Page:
The ageing process affects everyone, causing us to look more tired, sad, saggy and angry. This appearance is due to the collective changes in all four layers of the face—the skin, muscle, subcutaneous fat and bone.
All the major constituents of the skin deteriorate with age.
The epidermis thickens, resulting in a dull appearance from a build up of dead skin cells. The dermis thins and with the resultant reduced support for surrounding blood vessels, facial redness increases.
The sun protection factor (SPF) of the skin diminishes and we develop accelerated sun damage (photoageing). This manifests as textural (dry and rough skin) and colour changes (red and brown discolouration).
There is a reduction in collagen, the main structural protein of the skin. Collagen loss is most marked in post-menopausal women, where a staggering 30% of their skin collagen thickness is lost within five years of the onset of menopause.
Elastin becomes denatured and the skin loses its elasticity as a result.
Fibroblasts produce less collagen and their pull on the collagen fibre network becomes weakened. This decrease in contractile force on the collagen network contributes to sagging.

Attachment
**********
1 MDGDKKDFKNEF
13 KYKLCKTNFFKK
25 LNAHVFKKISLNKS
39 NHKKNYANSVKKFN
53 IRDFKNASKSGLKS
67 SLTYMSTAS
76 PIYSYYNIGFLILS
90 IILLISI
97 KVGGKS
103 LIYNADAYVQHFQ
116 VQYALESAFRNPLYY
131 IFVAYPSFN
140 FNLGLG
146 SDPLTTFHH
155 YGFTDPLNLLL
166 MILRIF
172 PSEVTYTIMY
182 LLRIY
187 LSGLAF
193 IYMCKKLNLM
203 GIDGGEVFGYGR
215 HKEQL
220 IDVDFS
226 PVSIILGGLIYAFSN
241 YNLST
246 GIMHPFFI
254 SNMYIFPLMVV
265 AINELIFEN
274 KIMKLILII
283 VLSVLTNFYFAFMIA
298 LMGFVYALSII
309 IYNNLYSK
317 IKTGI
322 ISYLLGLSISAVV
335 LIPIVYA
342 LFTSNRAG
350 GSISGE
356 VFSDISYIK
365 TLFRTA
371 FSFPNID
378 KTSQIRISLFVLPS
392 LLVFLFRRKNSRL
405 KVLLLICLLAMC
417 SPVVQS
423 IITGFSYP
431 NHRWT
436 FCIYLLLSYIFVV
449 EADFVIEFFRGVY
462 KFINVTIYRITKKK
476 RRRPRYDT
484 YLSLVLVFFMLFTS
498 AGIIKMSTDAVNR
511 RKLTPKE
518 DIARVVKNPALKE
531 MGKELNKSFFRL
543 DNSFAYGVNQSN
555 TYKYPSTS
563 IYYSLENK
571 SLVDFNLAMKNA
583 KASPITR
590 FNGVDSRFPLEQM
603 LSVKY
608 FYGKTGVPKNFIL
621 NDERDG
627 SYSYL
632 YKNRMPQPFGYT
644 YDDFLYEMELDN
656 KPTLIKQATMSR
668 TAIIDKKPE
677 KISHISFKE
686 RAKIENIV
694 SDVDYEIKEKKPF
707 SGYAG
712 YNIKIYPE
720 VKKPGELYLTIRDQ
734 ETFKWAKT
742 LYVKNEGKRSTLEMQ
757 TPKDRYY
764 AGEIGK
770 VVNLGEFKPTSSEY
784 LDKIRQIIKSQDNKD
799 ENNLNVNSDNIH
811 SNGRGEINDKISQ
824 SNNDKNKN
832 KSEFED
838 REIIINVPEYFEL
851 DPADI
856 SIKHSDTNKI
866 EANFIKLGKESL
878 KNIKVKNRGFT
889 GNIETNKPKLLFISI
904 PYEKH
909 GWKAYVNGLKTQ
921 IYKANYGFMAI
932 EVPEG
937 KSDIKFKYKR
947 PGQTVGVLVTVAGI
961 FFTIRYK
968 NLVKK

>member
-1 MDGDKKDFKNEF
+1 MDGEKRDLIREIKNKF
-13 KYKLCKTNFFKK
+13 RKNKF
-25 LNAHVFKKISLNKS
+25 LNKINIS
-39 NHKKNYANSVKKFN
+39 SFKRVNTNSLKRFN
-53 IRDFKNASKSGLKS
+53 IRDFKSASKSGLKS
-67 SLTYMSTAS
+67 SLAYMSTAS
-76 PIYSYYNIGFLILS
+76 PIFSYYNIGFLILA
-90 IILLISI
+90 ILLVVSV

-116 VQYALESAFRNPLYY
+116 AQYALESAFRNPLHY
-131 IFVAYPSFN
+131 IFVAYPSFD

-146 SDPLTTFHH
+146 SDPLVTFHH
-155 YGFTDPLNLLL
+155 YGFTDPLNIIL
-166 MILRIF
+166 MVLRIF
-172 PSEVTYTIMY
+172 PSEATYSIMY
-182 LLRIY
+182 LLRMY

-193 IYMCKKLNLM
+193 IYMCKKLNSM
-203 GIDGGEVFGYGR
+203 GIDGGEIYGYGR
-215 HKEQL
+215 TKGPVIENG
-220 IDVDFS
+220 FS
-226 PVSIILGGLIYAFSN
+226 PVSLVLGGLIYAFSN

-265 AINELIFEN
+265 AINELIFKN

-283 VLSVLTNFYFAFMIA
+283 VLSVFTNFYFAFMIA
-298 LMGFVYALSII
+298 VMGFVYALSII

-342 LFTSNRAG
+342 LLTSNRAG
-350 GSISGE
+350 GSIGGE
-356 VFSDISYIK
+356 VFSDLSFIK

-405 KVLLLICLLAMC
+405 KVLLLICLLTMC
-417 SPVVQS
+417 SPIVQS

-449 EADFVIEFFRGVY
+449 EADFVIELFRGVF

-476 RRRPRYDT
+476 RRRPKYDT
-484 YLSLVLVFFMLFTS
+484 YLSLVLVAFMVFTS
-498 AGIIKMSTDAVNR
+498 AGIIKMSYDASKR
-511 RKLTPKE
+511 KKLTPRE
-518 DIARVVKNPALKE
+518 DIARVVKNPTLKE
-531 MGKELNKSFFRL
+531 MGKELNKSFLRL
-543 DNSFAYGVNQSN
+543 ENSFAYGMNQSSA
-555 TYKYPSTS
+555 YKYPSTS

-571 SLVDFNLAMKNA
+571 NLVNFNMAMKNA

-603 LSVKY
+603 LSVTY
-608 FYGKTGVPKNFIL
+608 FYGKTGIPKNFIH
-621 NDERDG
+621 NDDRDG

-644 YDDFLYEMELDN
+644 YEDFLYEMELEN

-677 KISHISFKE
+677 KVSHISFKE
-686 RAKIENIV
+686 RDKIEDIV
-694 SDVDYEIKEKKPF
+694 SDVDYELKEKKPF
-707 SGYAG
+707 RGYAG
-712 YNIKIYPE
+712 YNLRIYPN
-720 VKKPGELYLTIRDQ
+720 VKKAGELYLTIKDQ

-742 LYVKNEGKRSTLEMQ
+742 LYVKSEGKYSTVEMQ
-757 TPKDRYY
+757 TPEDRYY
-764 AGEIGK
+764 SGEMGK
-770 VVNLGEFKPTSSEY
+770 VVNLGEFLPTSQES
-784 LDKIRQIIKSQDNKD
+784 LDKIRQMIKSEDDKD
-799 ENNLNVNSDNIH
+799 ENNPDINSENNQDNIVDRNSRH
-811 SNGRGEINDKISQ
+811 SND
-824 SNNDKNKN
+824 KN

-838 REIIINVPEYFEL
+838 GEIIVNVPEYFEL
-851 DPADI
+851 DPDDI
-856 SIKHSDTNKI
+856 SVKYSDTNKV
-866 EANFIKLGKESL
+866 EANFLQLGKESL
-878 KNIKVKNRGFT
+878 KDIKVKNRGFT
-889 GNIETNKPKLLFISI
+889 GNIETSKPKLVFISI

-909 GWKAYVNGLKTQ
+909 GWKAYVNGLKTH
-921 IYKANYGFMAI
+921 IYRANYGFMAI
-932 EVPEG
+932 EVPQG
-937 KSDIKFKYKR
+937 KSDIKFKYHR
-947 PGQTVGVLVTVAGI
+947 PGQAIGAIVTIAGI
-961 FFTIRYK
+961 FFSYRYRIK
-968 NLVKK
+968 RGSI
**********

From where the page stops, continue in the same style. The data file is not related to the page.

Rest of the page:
Facial mimetic muscles attach directly to the deep surface of the skin. They contract in a coordinated manner to produce facial expressions. Repeated contractions of these muscles over decades results in deepening of wrinkles on the ageing skin.
Facial fat is arranged into fat pads. The majority of these facial fat pads shrink with age. This, combined with other ageing changes, results in sagging, particularly around the jowl area, and wrinkle formation.
Our facial skeleton consists of an intricate network of interconnecting bones. It is the shape of these bones that give rise to our individual appearance. Studies from all over the world have identified that facial bones change shape and become smaller with age. Our eye sockets enlarge and become more angular and our jaw bone shrinks.
It is important to bear in mind that the skin is the only layer that is visible and therefore the combined changes in all four layers manifest on the skin. It is these changes that make us look more tired, sad, saggy and angry.
Although facial ageing is progressive and cannot be stopped, a number of facial rejuvenation treatments can slow down or even reverse many of these signs.